A new programming scheme developed that would soon become standard practice: a newsreel, a short and/or serial, and a cartoon, followed by a double feature.
The second feature, which actually screened before the main event, cost the exhibitor less per minute than the equivalent running time in shorts.
With the B films rented at a flat fee (rather than the box office percentage basis of A films), rates could be set virtually guaranteeing the profitability of every B movie.
As the average running time of top-of-the-line films increased, so did that of B pictures.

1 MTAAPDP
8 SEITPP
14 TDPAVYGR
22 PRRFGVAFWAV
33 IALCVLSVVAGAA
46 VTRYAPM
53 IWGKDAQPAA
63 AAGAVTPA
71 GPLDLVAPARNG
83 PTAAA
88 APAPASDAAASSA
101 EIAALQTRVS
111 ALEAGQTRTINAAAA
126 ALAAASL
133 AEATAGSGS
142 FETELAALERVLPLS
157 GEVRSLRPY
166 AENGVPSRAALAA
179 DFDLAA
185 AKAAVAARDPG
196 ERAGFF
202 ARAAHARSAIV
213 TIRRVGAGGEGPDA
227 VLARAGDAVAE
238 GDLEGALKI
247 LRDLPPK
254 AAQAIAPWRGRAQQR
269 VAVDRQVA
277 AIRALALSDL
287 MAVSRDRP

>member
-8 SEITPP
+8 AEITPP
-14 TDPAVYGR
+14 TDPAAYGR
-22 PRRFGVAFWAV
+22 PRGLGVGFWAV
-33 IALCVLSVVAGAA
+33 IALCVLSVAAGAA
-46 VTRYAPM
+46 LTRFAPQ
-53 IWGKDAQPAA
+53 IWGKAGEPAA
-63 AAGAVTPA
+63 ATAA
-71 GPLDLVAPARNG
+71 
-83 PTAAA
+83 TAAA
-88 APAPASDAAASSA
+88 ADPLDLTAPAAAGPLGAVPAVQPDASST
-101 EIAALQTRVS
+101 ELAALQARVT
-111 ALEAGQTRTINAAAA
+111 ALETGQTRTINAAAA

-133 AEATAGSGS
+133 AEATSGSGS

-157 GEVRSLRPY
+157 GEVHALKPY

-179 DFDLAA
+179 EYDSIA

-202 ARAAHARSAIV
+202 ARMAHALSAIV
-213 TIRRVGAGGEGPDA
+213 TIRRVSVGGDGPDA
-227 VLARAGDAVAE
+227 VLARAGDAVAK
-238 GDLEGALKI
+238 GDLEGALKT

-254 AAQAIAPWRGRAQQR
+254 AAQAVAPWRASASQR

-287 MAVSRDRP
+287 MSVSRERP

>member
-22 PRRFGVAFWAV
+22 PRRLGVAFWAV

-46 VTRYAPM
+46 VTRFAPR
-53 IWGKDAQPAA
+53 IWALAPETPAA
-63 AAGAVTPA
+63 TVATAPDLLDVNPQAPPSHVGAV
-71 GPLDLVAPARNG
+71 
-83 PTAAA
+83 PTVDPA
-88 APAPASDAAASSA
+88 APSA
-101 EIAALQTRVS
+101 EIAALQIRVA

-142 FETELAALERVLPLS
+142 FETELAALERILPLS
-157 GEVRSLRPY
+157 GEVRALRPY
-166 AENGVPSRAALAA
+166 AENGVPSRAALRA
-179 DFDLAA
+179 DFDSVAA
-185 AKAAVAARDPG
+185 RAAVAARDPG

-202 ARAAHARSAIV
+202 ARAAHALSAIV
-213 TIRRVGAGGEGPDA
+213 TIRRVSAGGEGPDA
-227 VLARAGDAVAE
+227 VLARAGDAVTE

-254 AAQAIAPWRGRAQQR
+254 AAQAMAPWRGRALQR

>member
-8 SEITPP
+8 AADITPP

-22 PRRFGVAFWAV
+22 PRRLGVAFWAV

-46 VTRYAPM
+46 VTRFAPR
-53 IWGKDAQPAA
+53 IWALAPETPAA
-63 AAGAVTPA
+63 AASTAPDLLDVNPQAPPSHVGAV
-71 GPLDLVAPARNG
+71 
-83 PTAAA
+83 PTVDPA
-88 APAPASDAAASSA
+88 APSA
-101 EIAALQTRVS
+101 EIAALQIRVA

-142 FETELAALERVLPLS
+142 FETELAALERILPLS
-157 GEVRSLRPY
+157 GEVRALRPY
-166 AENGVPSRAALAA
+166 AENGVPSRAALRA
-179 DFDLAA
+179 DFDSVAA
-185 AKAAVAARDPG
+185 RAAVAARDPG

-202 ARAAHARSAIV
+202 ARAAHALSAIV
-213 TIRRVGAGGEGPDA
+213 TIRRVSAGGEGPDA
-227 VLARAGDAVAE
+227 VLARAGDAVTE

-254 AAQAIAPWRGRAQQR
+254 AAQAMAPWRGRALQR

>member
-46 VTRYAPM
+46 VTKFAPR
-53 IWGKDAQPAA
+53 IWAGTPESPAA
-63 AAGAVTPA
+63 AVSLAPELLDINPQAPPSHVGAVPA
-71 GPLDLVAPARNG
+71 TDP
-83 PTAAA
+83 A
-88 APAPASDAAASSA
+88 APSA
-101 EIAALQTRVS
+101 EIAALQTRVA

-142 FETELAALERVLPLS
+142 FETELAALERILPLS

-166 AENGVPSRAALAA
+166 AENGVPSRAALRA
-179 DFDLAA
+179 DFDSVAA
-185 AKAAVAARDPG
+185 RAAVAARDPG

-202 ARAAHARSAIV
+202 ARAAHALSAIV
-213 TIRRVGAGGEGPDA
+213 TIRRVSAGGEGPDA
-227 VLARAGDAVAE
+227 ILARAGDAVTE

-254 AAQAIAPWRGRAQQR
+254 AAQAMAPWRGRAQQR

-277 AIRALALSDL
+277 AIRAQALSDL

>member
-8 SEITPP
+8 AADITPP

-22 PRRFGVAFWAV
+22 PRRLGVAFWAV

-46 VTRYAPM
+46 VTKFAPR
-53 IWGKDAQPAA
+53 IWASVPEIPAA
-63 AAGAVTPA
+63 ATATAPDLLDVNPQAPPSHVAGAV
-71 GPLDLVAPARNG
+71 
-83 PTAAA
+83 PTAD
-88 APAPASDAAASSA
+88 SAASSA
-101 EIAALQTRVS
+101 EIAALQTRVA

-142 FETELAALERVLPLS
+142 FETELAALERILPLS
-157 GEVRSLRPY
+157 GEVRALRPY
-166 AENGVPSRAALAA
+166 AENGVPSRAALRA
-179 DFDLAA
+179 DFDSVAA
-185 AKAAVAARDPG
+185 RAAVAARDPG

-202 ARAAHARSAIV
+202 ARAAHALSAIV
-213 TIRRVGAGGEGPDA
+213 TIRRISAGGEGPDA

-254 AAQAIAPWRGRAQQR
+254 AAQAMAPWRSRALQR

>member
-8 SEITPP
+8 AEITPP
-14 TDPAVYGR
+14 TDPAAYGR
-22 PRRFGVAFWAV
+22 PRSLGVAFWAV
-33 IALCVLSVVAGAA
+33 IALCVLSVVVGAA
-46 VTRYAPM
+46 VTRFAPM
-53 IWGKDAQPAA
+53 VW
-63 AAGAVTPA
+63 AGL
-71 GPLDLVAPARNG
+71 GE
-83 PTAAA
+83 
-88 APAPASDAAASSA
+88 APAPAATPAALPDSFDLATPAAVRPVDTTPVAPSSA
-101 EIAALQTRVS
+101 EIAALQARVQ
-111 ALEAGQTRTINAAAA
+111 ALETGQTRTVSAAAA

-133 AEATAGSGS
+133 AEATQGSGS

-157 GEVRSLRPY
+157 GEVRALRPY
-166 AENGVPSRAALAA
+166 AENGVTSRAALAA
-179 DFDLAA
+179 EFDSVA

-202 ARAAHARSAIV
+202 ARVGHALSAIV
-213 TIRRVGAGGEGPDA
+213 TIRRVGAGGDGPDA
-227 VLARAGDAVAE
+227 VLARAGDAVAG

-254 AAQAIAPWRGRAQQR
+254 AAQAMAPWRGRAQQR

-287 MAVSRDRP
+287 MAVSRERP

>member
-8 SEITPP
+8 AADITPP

The "King of the Bs", Roger Corman, produced and directed The Raven (1963) for American International Pictures.
Vincent Price headlines a cast of veteran character actors along with a young Jack Nicholson.
The majors' "clearance" rules favoring their affiliated theaters prevented the independents' timely access to top-quality films; the second feature allowed them to promote quantity instead.
The additional movie also gave the program "balance"—the practice of pairing different sorts of features suggested to potential customers that they could count on something of interest no matter what specifically was on the bill.